In the early works this is conceived as happiness. Happiness is not defined in terms of pleasure but, in a nod to Plato and Aristotle, in terms of "harmony" and "content of character." True happiness "issues from objects which are enjoyable in themselves but which also reinforce and enlarge the other desires and tendencies which are sources of happiness" (1908, ch. 10, p. 215). Holmes argues that happiness is not defined (1966, p. 60 ff.). Like his similar claim that "Dewey nowhere explicitly defines moral terms," (ibid., p. 45), this claim will not hold up to even a cursory acquaintance with the moral writings. Happiness is explicitly defined in the above text; ‘will’ in ibid., sect. 4, p. 187 as well as in 1922; "end-in-view" in ibid., ch. 11, p. 199, inter alia; ‘obligation’ in 1922, P. IV; life in 1929a, ch. 1, p. 9 and a "tool" in ibid., ch. 4, p. 123, to give a sample of Dewey’s definitions. Dewey is very careful to note that he does not use terms in their traditional or ordinary sense (1949) and almost always notes his own meaning where it deviates in this manner.
 In turn, growth is tied to self-fulfillment, evidence for Sahakian’s contention that Dewey’s ethic is an ethic of self-development or self-realization (see n. 1). To grow is to develop; fulfillment is the culmination of growth. However, Dewey argues that "continuity of growth" is the "alternative to fixity of principles and aims" (1922, III, 9, p. 251). Growth must not stop if any one end is achieved, but continue. Nor is growth future oriented, which an end as goal might imply. Dewey urges that we prize opportunities for present growth.
Self-realization must be in harmony with other considerations. As Pappas has argued, Dewey’s is not a new version of character or agent centered ethics. For Dewey is seeking a unity of the moral self and its acts. (For Pappas view see Pappas, G.F., "To Be or to Do, John Dewey and the Great Divide in Ethics," Hist. Phil. Quart., 14:4, 1997, 447-472)
 Happiness is discussed mainly in the early works, esp. 1908. In the middle works, it is replaced by growth, and in the late works by prizing, caring for and a positive direction of change. Whether this represents a shift in emphasis, doctrine, or treatment is unclear, but there is some continuity. Both happiness and growth are characterized by harmony (cf. ibid. with 1922, III, 9, p. 251). The intrinsic value of satisfactions and enjoyments is maintained in the middle and later works, and these are synonyms for happiness. Since ‘happiness’ was preserved in the 1932 revision of 1908, i.e. in the middle period, the shift to ‘growth’ may have been a shift in emphasis more than of doctrine. Growth as "the end" is also maintained in 1908, thus it occurs in the early period as well. Growth in happiness may be an important aspect of their relation. Further, growth may represent the inclusive good from the naturalistic perspective, while happiness represents a more personal perspective. Holmes has remarked that, "by growth or freedom he means the opportunity to seek happiness according to one’s specific abilities…" (1966, p. 65).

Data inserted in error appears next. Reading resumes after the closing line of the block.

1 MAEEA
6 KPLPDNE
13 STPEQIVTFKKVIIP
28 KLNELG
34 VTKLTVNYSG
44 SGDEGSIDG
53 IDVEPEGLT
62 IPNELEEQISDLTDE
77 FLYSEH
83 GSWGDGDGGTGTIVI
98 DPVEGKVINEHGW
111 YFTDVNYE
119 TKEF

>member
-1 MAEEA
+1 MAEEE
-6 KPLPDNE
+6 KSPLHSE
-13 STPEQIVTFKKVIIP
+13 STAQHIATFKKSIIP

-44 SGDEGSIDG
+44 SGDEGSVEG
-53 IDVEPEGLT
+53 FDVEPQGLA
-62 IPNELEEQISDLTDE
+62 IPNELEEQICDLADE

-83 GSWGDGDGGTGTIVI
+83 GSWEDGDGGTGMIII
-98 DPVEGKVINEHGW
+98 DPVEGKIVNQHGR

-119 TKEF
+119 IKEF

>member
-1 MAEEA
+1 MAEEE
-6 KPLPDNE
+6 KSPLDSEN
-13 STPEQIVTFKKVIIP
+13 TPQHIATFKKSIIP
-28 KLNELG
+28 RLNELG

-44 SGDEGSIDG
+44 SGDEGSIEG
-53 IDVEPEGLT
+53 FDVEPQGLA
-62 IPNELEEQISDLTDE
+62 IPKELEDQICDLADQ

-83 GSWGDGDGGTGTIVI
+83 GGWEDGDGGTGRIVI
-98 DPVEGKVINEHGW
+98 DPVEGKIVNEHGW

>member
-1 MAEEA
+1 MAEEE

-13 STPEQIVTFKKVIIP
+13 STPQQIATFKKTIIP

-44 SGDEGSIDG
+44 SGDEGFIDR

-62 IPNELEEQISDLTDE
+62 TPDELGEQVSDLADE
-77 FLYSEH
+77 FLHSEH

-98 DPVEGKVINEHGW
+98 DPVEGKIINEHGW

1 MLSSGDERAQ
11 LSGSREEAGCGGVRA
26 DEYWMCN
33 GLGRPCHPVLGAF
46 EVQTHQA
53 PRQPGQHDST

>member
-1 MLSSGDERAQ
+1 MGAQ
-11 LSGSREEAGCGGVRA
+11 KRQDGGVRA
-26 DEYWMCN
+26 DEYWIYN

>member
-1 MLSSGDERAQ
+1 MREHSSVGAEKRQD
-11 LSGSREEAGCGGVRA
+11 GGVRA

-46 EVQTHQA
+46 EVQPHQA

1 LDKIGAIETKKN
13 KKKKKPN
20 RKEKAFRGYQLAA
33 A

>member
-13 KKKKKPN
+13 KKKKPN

The later works are more critical and Dewey may have considered that he had already presented his views in the middle works and did not need to repeat himself. For a view in which this change marks a complete change in outlook see Honneth, A., "Between Proceduralism and Teleology, an Unresolved Conflict in Dewey’s Moral Theory," Trans. of the Charles S. Peirce Society,34:3, 1998, 689-711. For a counterargument see Caspary, W., "Judgements of Value in John Dewey’s Theory of Ethics," Educ. Theory, 40:2, 1990, 155-169. Also, see next note.
 1922, III, 9, p. 251. The ethics of self-development or self-realization was articulated first by Green and then became a common element in late nineteenth century British idealism. Dewey’s naturalistic modification of it may represent a tribute to his youthful Hegelianism. The moral equality of the individual is defined by him in terms of equal opportunity for full development. The ‘self’ of self-development is both the locus of development and the "standard" of value according to Dewey, i.e. the "end of our conduct" (1908, p. 341-2). This is not an alternative theory of overall value, as growth is growth of a self, or a self-development. Growth and "self-fulfillment" are equated in 1922, III, 9, p. 251. Moral growth is seen as a process of development in 1908, Introduction, p. 6. Cf. ch. 10 sect. 3, where Dewey speaks of "moral development." This may seem like evidence for Sahakian’s contention that Dewey’s ethic is an ethic of self-development or self-realization (Sahakian, 1974.) However, as I will argue below (p. 26), character and self-development are only one factor for moral consideration. Self-realization must be in harmony with other considerations. As Pappas has argued, Dewey’s is not a new version of character or agent centered ethics. For Dewey is seeking a unity of the moral self and its acts (Pappas, 1997).
 Ibid., sect. 7, p. 433. Cf. 1922, IV, 2: "the quality of these consequences determines the question of better and worse." Thus Dewey consistently maintains this position from earlier to later works.
 "The attained end or consequence is always an organization of activities…coordination of activities…" (ibid., (1939) sect. 6, p. 428). Gouinlock has argued that no ultimate justification of the value of the satisfactory situation is needed for Dewey; that each situation has its own. "There is no need to introduce some further norm that presumably justifies this fulfillment." (Gouinlock, 1989, p. 308). If Gouinlock is pointing to Dewey’s critique of foundationalism in this passage he is correct. However, the passage fails to note the role of inclusive goods in harmonizing various situational values. Dewey emphatically does not present a situation ethic.